General Claude Louis ChouardColonel of the 2nd Cuirassiers who became a général de brigade of heavy cavalry
Born: August 15, 1771
Place of Birth: Strasbourg, Bas-Rhin, France
Died: May 15, 1843
Place of Death: Nancy, France
Arc de Triomphe: CHOUARD on the east pillar
Entering the artillery school of Metz in September of 1789, Claude Louis Chouard ended up leaving the artillery and in 1791 he joined the 1st Battalion of Volunteers of Bas-Rhin as a lieutenant of grenadiers. The following January he joined the cavalry as a sous-lieutenant in the 9th Cavalry and he joined the Army of the Rhine. In March of 1793 Chouard was serving at Alzey when he was wounded by a sabre blow to the left arm, but only a few weeks later he was promoted to capitaine. Throughout the years of 1794 through 1798 he served on the Rhine, in the Vendée, and in Germany. In November of 1798 Chouard was named an aide-de-camp to General Delmas and then in April of 1799 he was promoted to chef d'escadrons on the battlefield of Magnano. The next month he became an aide-de-camp to General Moreau and he went on to serve before Alexandria. In April of 1800 Chouard returned as an aide-de-camp to Delmas in the Army of the Rhine and that July he served at the action of Landshut.
Once peace was achieved, Chouard joined the 1st Carabiniers. When the Grande Armée confronted the Third Coalition in 1805, Chouard served on the campaign and he fought at the Battle of Austerlitz where he was wounded by four sabre blows and a shot of grapeshot. At the end of the month he was promoted to colonel of the 2nd Cuirassiers in La Houssaye's brigade. Chouard next served on the campaign against Prussia in 1806 and then the winter campaign in Poland in 1807. In May of 1807 Chouard's unit became part of Doumerc's brigade in Nansouty's division and he led his men into battle at the Battle of Friedland in June. The next year he became a Baron of the Empire.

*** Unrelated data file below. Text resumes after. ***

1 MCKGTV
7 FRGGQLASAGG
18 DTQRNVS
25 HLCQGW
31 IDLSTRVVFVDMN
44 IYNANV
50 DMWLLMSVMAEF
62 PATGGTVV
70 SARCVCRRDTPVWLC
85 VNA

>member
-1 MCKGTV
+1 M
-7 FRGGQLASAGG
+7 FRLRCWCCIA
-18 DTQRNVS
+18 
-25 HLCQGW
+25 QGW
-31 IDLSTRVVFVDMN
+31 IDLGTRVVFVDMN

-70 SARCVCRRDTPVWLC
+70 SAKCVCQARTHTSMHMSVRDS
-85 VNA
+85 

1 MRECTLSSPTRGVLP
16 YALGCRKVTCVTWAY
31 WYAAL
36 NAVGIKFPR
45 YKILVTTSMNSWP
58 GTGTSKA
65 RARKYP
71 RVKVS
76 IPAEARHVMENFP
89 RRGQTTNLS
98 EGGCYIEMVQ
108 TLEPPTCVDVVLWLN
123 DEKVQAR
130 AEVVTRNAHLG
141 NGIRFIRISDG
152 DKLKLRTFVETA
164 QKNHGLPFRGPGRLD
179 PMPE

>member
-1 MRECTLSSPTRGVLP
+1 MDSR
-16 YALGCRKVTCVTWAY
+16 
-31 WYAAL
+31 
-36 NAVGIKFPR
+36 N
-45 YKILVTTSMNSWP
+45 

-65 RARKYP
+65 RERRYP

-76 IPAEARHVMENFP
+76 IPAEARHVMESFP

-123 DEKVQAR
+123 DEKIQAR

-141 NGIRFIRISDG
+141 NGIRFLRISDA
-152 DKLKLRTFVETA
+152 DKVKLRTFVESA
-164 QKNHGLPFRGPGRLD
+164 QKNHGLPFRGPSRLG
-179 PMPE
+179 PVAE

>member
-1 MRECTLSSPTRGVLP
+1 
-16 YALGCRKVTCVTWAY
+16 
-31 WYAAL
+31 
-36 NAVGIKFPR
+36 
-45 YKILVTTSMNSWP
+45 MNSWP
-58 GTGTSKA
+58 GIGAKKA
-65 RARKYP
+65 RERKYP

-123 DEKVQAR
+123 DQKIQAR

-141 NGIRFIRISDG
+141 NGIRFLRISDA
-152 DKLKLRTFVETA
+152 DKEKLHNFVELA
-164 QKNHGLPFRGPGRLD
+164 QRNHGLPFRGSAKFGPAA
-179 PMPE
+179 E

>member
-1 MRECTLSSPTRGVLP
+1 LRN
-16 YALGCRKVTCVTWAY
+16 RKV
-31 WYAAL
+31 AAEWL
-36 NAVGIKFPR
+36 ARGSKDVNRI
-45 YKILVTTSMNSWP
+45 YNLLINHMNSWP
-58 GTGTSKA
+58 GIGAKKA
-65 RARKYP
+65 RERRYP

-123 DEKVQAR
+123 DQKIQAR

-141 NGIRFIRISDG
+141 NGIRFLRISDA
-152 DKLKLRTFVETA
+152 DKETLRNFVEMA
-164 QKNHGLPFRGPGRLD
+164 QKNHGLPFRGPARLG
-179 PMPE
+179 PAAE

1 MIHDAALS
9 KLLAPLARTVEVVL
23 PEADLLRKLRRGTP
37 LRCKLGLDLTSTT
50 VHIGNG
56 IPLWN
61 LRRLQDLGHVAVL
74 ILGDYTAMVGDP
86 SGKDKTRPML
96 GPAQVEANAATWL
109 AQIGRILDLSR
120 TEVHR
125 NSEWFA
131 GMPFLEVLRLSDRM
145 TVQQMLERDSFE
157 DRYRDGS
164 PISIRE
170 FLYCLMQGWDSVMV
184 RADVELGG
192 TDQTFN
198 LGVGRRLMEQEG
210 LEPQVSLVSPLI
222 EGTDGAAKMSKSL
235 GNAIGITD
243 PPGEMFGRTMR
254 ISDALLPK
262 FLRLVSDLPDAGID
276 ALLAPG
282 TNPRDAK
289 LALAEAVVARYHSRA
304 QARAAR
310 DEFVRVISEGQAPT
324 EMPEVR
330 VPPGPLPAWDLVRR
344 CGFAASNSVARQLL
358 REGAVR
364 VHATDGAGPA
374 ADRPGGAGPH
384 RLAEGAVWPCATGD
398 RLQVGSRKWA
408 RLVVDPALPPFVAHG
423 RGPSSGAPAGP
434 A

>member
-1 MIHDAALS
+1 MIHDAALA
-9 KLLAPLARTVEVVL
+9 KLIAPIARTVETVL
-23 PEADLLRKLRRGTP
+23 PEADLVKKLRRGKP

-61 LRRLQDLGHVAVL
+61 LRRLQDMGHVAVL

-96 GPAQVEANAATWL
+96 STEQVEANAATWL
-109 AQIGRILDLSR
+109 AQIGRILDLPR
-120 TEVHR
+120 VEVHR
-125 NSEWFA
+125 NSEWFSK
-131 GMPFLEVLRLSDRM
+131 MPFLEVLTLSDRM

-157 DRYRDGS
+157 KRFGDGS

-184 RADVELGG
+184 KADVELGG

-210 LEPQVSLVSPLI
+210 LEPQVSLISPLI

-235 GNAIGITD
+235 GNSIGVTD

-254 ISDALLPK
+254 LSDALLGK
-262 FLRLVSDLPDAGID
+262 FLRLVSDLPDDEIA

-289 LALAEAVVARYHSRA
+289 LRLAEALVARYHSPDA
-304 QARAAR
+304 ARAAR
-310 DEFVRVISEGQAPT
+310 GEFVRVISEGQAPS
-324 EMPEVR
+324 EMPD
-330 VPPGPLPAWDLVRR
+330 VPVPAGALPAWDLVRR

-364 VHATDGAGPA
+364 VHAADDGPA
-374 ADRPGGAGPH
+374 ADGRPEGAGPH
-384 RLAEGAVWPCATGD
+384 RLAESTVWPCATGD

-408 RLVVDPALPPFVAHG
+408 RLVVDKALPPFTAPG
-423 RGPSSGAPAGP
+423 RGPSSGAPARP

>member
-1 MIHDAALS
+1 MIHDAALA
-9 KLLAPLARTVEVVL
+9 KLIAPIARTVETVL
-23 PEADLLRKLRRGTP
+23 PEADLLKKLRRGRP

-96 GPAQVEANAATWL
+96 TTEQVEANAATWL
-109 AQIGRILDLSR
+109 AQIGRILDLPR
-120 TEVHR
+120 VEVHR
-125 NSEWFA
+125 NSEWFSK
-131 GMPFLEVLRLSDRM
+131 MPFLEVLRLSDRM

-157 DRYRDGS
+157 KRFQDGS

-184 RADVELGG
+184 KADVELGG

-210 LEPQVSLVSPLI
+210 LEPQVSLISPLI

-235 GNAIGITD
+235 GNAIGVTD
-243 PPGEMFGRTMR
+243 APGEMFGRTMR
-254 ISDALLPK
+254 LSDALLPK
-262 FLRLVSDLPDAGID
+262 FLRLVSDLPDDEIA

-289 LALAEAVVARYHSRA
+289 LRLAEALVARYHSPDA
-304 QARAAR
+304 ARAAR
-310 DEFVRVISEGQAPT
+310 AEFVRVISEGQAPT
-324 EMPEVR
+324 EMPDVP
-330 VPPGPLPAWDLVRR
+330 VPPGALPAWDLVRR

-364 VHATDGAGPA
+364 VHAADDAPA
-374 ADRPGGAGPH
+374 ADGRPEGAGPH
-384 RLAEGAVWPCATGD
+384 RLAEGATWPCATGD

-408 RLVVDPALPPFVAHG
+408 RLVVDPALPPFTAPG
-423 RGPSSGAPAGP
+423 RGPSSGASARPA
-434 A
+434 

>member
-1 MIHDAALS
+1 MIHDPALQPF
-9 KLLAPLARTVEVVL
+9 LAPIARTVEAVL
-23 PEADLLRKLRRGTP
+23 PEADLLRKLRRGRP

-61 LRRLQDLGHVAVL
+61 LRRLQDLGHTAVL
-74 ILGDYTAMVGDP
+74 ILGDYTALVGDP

In 1809 when Austria attacked French allies, Chouard continued to command the 2nd Cuirassiers as part of Doumerc's brigade in Nansouty's division. He served throughout the Danube campaign and he fought at Ratisbon and the Battle of Wagram . In 1810 Chouard briefly retired but he then returned to command his regiment, and in 1811 he was promoted to général de brigade and sent to Cologne. For the campaign against Russia of 1809, Chouard assumed command of the 2nd Brigade of Carabiniers as part of General Defrance's division. He fought at the Battle of Borodino where he was wounded by two shots of grapeshot. In 1813 Chouard took command of a brigade of the 2nd Division of Dragoons but he requested leave due to poor health. He returned to the army in October of 1813 as a major serving with the dragoons of the Imperial Guard. For the defense of France of 1814, Chouard commanded the levée en masse of the département of Bas-Rhin and he then defended Langres.
After Napoleon's abdication and the Bourbon Restoration, Chouard was named a Commander of the Legion of Honor and a Knight of Saint Louis. He was on leave when Napoleon escaped Elba and resumed power for the Hundred Days. Napoleon initially placed Chouard with the Army of the Moselle but then gave him command of two regiments of the National Guard of the département of Haut-Rhin. After Napoleon's second abdication and the Second Restoration, Chouard retired from the army.
Updated October 2018
© Nathan D. Jensen